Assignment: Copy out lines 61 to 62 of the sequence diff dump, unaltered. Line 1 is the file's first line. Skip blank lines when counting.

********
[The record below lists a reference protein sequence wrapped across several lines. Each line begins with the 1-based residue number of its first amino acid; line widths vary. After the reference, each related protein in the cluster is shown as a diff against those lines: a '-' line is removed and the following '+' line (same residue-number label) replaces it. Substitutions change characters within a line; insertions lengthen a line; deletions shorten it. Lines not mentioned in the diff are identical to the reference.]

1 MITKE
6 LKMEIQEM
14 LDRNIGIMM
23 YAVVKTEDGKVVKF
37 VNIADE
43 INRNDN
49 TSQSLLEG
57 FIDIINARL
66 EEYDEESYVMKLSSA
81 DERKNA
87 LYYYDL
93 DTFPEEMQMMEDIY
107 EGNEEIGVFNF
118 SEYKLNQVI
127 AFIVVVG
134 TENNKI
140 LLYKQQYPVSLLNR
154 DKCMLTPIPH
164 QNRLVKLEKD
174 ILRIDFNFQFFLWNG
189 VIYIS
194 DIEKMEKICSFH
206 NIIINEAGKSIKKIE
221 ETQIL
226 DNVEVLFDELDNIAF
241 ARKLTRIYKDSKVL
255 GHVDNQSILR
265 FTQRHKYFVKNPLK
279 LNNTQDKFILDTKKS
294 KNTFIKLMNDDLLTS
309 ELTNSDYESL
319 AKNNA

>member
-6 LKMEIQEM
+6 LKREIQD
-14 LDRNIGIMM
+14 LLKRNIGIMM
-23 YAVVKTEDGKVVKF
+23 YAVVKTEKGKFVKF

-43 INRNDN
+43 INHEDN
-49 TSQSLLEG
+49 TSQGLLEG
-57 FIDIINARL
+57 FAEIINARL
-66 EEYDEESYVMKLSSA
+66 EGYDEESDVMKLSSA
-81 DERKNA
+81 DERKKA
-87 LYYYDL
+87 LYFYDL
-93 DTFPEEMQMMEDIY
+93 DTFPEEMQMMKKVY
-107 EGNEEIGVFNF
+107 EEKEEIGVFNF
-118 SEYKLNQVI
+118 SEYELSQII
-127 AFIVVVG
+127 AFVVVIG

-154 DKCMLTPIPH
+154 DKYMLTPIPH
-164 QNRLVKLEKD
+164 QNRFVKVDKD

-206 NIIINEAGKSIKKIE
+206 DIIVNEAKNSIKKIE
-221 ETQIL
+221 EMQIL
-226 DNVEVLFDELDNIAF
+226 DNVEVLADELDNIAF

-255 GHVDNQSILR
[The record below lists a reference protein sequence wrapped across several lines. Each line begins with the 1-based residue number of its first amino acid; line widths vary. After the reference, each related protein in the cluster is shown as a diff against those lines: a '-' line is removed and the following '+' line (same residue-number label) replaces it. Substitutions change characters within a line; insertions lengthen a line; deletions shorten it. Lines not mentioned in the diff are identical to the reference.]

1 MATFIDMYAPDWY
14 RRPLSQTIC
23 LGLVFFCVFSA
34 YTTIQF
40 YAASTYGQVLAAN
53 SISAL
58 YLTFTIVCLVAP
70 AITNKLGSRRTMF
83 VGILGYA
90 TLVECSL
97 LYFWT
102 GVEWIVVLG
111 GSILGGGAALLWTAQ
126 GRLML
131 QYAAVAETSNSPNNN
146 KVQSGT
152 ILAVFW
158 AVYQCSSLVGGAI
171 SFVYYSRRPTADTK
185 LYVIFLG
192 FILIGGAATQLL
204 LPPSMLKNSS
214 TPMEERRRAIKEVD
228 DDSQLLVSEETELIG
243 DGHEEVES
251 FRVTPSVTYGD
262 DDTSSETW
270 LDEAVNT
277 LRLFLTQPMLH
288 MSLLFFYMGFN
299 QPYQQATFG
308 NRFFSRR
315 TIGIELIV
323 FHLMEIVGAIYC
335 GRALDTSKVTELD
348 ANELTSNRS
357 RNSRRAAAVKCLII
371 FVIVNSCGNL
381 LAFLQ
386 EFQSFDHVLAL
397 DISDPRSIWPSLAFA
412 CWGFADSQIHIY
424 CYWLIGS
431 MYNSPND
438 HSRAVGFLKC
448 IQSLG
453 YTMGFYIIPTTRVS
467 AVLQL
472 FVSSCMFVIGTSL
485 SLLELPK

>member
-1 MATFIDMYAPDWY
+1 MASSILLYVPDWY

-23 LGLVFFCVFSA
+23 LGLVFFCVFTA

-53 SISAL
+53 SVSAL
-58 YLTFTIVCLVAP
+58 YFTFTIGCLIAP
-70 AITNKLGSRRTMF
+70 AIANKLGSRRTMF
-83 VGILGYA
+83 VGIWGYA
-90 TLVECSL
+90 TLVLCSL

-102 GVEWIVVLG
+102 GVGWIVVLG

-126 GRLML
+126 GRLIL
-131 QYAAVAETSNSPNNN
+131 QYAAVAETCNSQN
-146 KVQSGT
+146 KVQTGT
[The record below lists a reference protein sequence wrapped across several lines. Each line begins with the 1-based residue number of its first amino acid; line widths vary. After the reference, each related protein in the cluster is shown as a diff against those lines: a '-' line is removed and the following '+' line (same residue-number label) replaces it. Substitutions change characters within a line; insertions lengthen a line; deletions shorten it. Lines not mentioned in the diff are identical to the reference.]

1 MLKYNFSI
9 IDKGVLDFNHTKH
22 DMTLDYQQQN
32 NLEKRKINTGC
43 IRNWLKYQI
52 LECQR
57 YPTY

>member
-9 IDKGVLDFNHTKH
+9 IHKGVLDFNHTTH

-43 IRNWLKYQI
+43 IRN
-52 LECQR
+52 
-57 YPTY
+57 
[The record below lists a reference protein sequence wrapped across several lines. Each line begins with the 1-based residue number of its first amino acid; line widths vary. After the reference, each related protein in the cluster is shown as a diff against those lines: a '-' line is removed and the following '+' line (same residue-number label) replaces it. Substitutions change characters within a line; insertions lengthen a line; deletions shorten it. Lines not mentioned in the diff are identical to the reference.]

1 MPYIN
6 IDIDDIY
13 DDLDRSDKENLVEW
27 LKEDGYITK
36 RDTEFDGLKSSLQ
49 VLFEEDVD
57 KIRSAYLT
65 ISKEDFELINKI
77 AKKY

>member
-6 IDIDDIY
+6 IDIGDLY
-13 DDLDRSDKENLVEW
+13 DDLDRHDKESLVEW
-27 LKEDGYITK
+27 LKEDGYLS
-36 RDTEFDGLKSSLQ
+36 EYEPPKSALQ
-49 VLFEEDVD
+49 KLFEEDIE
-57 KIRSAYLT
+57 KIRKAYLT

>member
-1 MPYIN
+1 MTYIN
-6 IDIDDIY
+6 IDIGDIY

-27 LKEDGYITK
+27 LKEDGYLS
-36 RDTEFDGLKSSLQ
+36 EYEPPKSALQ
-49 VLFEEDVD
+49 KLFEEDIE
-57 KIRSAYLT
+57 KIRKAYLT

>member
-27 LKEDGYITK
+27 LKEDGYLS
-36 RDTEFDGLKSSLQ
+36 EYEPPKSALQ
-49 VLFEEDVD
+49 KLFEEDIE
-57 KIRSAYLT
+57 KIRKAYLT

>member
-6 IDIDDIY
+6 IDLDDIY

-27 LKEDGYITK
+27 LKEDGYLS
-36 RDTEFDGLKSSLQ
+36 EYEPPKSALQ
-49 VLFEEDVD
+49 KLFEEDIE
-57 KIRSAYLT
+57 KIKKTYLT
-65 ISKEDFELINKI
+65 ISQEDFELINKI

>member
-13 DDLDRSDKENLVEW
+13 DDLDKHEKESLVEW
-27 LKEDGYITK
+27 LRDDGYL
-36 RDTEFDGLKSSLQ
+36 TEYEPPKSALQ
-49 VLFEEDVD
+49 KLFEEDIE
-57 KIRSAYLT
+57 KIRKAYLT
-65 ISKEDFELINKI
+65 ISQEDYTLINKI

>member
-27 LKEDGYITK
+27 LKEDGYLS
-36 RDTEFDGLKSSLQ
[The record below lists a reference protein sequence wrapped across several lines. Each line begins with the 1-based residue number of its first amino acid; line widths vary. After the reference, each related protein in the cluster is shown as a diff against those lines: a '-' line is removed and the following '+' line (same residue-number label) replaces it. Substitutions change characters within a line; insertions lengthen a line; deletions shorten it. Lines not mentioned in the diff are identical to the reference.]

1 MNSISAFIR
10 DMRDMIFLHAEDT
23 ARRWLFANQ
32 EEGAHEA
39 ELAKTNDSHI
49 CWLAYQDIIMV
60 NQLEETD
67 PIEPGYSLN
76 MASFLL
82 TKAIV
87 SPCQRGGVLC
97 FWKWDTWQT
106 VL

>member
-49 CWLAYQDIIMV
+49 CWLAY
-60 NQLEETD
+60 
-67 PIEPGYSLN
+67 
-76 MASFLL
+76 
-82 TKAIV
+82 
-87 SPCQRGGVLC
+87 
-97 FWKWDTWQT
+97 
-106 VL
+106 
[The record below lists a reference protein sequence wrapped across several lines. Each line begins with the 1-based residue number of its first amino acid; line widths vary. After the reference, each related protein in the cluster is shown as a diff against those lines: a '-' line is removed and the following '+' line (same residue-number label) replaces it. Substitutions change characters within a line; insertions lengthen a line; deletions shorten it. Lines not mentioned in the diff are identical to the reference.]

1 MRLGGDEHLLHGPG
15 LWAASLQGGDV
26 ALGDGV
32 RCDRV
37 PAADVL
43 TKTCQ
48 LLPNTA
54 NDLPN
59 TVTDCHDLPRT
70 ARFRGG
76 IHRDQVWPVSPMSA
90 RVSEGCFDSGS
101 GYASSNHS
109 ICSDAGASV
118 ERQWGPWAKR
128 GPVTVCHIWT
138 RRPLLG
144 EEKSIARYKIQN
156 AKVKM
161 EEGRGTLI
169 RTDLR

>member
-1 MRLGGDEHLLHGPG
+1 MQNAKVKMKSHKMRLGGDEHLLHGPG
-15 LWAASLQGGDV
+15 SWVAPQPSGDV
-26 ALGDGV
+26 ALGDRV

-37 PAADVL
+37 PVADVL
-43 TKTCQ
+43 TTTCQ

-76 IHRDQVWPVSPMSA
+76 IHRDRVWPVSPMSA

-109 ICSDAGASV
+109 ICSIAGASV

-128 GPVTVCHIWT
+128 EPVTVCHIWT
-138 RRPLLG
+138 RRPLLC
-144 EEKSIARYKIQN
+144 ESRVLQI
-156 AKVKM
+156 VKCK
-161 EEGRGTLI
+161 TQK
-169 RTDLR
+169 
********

-154 DKCMLTPIPH
+154 DKYMLTPIPH